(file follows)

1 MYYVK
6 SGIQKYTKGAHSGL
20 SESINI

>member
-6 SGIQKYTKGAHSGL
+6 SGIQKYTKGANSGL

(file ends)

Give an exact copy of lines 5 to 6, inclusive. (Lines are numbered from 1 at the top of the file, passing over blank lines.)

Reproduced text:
-6 SGIQKYTKGAHSGL
+6 SGIQKYTKGANSGL